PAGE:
Forest plots will be used for the meta-analysis, and effect size will be expressed as relative risk with 95% CI for categorical data and as weighted mean differences with 95% CI for continuous data. Outcome measures will be pooled using a random effect model to take into account study-specific effects in measures. For all analyses, a two-sided p value <0.05 is considered significant. In case of missing data, we will attempt to contact the authors of the study for additional data. If a reply from the authors is not obtained, we will classify it as missing data.

Meta-regression analysis will be conducted to evaluate the association between outcome measures and covariates, and to determine the cut-off of the plateau pressure affecting the outcomes adjusted with covariates, such as the different kinds of ventilation methods, the day of plateau pressure measurement and severity of ARDS for the evaluation. Meta-regression analysis will be performed with R V.3.3.2.

Assessment of heterogeneity

Study heterogeneity between trials for each outcome will be assessed with an I2 statistic for quantifying inconsistency (RevMan). I2 values of <25%, 25%–50% and >50% represent small, medium and large amounts of heterogeneity, respectively.36 Subgroup analysis, meta-regression analysis and sensitivity analysis will be performed for evaluating possible sources of heterogeneity when sufficient data are available.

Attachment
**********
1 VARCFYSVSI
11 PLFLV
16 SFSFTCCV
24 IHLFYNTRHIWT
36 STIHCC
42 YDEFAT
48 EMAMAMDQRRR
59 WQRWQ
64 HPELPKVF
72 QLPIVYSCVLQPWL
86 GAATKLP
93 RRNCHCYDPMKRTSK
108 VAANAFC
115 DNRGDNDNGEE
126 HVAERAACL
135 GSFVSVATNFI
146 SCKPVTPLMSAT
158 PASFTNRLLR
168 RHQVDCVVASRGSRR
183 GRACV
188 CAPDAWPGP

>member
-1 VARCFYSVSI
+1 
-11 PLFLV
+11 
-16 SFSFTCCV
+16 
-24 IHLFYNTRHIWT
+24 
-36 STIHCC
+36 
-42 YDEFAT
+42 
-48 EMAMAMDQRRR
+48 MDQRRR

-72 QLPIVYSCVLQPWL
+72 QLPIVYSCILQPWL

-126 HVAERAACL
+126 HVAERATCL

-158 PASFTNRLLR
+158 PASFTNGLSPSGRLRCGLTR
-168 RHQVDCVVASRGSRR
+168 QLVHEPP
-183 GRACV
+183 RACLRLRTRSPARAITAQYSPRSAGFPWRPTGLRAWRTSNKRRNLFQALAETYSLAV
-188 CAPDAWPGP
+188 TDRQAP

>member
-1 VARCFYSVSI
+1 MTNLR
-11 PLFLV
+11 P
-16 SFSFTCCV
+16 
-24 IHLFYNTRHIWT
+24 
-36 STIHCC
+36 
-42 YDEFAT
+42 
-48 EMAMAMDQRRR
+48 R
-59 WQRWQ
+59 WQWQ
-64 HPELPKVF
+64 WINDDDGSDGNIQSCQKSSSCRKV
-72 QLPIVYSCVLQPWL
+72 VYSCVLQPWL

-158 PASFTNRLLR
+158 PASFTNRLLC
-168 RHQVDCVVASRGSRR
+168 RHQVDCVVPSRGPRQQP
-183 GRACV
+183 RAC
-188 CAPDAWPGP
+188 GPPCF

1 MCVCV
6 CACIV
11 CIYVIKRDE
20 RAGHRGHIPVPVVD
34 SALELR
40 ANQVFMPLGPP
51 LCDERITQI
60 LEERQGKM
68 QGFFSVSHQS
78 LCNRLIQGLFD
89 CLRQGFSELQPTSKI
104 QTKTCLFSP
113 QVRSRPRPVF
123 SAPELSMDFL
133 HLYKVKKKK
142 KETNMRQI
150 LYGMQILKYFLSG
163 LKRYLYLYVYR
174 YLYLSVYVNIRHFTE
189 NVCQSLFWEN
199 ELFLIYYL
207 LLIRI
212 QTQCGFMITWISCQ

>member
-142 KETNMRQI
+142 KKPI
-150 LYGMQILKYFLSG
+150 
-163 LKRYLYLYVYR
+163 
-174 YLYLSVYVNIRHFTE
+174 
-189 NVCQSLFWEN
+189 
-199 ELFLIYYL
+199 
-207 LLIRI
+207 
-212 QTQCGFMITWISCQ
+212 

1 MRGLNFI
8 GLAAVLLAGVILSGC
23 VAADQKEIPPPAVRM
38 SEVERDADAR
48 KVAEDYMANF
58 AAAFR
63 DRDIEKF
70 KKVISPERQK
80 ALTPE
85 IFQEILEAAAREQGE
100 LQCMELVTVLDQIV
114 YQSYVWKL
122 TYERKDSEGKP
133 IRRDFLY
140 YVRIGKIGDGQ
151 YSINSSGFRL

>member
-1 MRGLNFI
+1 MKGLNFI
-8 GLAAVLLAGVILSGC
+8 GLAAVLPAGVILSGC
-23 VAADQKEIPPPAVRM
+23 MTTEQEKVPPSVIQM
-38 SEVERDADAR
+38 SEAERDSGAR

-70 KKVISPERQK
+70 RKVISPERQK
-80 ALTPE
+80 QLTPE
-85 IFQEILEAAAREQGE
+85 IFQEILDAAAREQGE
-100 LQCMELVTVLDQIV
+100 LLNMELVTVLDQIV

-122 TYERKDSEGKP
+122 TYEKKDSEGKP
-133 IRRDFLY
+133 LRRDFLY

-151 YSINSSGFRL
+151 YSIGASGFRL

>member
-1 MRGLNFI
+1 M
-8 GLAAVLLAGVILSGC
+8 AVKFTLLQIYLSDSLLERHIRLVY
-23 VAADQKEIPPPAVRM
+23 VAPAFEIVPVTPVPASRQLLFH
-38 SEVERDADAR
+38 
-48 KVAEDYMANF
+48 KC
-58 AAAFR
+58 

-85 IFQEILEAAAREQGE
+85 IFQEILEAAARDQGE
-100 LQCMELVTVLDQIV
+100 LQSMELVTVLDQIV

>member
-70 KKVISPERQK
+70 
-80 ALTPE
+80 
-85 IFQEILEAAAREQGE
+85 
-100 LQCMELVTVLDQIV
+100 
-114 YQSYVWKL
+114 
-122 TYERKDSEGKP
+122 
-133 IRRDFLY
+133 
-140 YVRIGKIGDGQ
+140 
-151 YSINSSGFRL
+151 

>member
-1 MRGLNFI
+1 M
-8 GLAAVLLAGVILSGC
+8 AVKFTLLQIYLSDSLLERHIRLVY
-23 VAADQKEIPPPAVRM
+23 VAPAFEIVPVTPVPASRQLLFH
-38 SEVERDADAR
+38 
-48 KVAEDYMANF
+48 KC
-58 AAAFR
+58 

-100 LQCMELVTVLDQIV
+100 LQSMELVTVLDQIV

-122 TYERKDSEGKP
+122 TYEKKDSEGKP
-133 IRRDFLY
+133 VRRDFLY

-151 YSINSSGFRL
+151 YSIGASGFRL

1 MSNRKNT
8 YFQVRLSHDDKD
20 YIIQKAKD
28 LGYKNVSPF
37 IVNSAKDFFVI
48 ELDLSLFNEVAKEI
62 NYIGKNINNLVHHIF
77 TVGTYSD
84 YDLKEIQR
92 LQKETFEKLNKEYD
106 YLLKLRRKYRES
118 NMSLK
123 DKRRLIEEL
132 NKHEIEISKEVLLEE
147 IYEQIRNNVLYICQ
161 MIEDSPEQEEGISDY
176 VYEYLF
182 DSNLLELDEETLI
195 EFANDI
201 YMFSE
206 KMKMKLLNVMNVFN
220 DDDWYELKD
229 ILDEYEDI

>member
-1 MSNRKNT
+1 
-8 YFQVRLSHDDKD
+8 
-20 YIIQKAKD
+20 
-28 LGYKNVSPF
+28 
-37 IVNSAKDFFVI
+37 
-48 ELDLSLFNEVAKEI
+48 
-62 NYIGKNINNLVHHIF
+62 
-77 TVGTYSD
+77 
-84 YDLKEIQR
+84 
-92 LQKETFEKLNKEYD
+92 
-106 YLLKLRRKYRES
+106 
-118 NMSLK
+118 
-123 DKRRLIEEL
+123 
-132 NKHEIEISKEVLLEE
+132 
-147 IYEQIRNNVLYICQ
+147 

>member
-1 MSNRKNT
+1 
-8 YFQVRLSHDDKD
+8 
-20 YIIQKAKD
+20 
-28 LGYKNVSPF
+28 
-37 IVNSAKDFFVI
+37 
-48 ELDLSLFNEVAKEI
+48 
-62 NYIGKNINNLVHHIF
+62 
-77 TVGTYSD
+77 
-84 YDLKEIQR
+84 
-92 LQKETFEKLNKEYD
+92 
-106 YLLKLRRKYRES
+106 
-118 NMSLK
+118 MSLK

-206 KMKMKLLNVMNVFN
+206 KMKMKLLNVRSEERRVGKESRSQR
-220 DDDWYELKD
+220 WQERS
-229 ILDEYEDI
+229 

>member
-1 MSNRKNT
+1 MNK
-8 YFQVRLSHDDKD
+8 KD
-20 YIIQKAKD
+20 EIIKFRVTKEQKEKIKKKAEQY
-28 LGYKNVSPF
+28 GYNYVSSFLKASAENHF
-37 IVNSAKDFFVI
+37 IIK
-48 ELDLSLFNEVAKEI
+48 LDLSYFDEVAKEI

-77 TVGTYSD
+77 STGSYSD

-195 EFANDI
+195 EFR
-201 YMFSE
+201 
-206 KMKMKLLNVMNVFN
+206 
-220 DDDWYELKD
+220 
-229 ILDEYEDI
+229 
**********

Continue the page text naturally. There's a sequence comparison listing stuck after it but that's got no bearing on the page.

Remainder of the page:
Assessment of reporting bias

A funnel plot will be used to investigate the possibility of publication bias if ≥10 studies are available (RevMan).37 To test for funnel plot asymmetry, we will use the Egger test38 for continuous outcomes and the arcsine test39 for dichotomous outcomes.

Subgroup analysis and sensitivity analysis

Subgroup analysis is planned based on the main factors that may cause heterogeneity, which are the levels of plateau pressure. Subgroup analysis will also be performed for different timing of plateau pressure measured during MV. We are also planning subgroup analyses after stratification according to ventilator strategies and modes.

For sensitivity analysis, we will first exclude all studies that are assessed as having a high risk of bias. High risk of bias in each study will be determined when the quality of evidence of each study will be assessed as ‘low’ or ‘very low.’ The remaining studies will be used for sensitivity analysis.

Assessment of confidence in cumulative evidence

We will evaluate the quality of evidence for these studies using the Grading of Recommendation Assessment Development and Evaluation (GRADE) system.40 The quality of evidence will be decreased by any one of the following limitations: risk of bias, imprecision, inconsistency, indirectness and publication bias. Based on this assessment, the quality of evidence for each outcome will be assessed as ‘high’, ‘moderate’, ‘low’ or ‘very low’ (GRADEpro, McMaster University, 2014). Two of three reviewers (HY, TN, TK) will separately grade the quality of evidence of each study, and any disagreement will be resolved by a decision of the remaining reviewer.

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Footnotes

  • Contributors HY contributed in the study concept and design, screening for relevant studies, and drafting of the manuscript. TN and TK contributed to the study concept and design, screening for relevant studies. MS contributed to the study concept and design, and critical revision of the manuscript for important intellectual content. AKL contributed to critical revision of the manuscript for important intellectual content. EN supervised the process of systematic review. TA supervised the process of analysis as a biostatistician. TT, AKL and SH were consultants on clinically relevant issues.

  • Competing interests None declared.

  • Provenance and peer review Not commissioned; externally peer reviewed.